Issue: 13

COLLEGE NEWS

- International programs director named

- Report on strategic plan complete

- Executive associate dean forums

- Nominations for associate deans

- Brenton Center professor-in-charge

- More Brenton Center staff

- Vision workshop March 9

- Vision 2020 video available

COMMUNICATIONS KIOSK

- But, seriously

INFOGRAZING

- Biotech product pipeline

EXTERNAL VOICES

- Education key to rural workplace . . .

- . . . and to future of U.S. food, fiber

MARGINALIA

- Lost and found

C O L L E G E N E W S

INTERNATIONAL PROGRAMS DIRECTOR NAMED

David Acker has been named director of Agricultural International

Programs for the College of Agriculture. Acker, director of the

Office of International Research and Development at Oregon State

University, has 18 years of experience managing international

programs. He will start his duties in July or August.

REPORT ON STRATEGIC PLAN COMPLETE

The College Planning Advisory Committee today (Friday) released

its report on strategic issues for the College of Agriculture

and suggestions for addressing them in the next five years. The

50-page report, "Entering the 21st Century - Planning for

Progress," will be used in discussions of a strategic plan

for the college. Dean Topel or committee chair Mike Chaplain plan

to meet with every group that provided input to the report. A

college townhall meeting and meetings around the state also will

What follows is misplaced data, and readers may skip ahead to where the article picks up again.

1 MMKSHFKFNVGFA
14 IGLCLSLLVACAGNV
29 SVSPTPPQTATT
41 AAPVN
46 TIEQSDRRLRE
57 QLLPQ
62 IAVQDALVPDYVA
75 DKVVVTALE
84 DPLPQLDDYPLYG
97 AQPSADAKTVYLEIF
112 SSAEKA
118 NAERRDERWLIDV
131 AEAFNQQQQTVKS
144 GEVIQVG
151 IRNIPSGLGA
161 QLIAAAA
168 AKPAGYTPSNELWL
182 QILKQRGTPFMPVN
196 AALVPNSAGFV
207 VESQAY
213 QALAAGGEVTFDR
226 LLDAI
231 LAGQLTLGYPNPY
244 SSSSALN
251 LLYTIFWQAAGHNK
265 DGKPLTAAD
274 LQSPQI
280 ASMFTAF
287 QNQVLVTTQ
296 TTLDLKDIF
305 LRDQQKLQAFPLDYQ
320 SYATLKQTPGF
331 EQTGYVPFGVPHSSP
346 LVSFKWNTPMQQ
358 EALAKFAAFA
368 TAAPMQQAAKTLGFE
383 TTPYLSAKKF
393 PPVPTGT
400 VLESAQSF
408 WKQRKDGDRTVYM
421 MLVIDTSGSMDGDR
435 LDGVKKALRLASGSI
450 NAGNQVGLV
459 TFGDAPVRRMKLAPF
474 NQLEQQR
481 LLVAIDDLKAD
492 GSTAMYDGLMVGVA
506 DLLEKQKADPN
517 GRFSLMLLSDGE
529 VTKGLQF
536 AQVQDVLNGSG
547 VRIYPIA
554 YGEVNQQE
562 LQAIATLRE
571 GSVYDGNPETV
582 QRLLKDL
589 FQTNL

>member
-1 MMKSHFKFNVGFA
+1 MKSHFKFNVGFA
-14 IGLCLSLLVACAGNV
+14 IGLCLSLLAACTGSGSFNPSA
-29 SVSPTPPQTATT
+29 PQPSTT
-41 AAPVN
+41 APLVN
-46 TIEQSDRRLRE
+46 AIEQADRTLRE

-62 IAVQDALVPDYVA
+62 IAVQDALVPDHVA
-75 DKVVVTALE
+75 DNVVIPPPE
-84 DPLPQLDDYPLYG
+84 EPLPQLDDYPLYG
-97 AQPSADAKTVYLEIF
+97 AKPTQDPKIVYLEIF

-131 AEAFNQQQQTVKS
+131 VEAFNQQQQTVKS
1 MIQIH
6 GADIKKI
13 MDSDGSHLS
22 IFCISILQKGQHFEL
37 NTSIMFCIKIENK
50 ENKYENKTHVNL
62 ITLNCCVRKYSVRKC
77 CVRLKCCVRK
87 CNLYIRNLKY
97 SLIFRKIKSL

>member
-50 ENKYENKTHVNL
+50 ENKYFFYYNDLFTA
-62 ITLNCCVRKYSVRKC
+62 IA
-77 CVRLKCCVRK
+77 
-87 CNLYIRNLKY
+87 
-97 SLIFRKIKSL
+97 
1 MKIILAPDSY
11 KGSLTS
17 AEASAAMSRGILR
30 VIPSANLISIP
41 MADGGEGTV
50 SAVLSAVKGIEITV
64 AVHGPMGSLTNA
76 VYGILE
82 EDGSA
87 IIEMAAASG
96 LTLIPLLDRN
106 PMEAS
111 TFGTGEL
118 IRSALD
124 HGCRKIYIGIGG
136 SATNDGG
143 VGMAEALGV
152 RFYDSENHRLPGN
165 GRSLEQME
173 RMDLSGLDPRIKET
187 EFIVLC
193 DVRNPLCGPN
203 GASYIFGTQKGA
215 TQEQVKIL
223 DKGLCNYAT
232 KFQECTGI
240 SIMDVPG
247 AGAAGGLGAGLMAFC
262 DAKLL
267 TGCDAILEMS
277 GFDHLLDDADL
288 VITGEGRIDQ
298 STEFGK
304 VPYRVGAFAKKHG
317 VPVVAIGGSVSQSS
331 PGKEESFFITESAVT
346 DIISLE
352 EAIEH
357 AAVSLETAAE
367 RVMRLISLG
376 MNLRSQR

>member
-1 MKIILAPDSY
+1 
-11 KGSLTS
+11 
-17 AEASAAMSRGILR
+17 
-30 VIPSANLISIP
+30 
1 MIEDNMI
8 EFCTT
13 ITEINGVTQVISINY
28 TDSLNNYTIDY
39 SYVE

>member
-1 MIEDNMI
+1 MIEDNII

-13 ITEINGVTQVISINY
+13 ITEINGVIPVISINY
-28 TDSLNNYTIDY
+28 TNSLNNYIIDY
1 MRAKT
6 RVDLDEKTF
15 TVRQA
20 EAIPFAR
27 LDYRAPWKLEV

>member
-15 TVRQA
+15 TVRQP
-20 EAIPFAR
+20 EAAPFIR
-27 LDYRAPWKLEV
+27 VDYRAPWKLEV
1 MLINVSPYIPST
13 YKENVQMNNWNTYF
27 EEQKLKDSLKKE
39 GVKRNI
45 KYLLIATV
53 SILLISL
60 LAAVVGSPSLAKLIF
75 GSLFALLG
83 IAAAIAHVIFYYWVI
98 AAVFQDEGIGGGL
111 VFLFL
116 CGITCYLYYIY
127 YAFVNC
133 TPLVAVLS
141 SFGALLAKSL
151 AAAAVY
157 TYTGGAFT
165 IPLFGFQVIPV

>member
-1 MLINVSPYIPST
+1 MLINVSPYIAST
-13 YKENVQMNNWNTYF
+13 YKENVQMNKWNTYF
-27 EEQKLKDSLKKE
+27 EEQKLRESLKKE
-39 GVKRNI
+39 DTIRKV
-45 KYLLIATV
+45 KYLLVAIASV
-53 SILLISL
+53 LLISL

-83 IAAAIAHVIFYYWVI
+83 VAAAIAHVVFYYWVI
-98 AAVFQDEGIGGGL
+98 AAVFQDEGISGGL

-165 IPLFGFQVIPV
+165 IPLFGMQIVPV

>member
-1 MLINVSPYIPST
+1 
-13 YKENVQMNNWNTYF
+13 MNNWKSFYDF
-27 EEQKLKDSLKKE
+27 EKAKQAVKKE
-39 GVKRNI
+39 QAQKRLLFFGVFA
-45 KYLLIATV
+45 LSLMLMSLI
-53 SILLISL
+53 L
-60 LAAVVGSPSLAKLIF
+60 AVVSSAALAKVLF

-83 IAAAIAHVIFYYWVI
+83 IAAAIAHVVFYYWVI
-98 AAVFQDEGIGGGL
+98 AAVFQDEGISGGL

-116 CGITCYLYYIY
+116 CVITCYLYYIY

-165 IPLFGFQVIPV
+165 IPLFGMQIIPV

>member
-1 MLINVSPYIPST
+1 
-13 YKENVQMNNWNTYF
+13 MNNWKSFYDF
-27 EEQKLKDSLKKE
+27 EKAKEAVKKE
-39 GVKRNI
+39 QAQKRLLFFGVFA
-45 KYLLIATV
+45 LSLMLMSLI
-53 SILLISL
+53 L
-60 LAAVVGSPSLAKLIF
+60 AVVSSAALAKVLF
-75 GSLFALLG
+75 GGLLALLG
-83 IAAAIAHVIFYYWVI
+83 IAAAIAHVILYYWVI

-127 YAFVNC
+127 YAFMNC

be scheduled. The target for completing the college's strategic

plan is this fall. Copies of the report may be picked up at the

Horticulture Department office, 110 Horticulture, or Ag Information,

304 Curtiss.

EXECUTIVE ASSOCIATE DEAN FORUMS

Open forums are set for the three candidates for the College of

Agriculture's executive associate dean position. Candidates and

forums are: Colin Scanes, Rutgers University, 3:15 p.m., Thursday,

March 9; Dennis LeMaster, Purdue University, 1 p.m., Tuesday,

March 14; and Michael Chaplin, Iowa State University, 11 a.m.,

Monday, March 20. All forums will be held in 1951 Food Sciences

Building.

NOMINATIONS FOR ASSOCIATE DEANS

The search committee for the three associate dean positions in

the college is still accepting applications. The positions are:

associate dean for national programs, associate dean for state

programs and associate dean for industry programs. If you'd like

to submit a nomination, contact Michael Chaplin, 294-3718.

BRENTON CENTER PROFESSOR-IN-CHARGE

Wade Miller has been named professor-in-charge of the Brenton

Center for Agricultural Instruction and Technology Transfer. Miller,

a professor of agricultural education and studies, will lead Brenton

Center programs to help faculty and staff use new technology in

classes and other educational programs. He has expertise in instructional

methods and conducts research in instructional technology. He

also was chair of the articulation committee, coordinating efforts

by all departments in the college and Iowa's community colleges.

Miller will continue teaching, research and outreach activities

in the department.

MORE BRENTON CENTER STAFF

Five others will have assignments in the Brenton Center: David

Doerfert, coordinator, off-campus programs; Helen Olson, off-campus

program adviser; Patti Wright, secretary; and Allan Schmidt and

Kevin Koester, video specialists.

VISION WORKSHOP MARCH 9

Vision 2020, the effort to envision the future for food systems

and education at ISU and Iowa community colleges, will hold an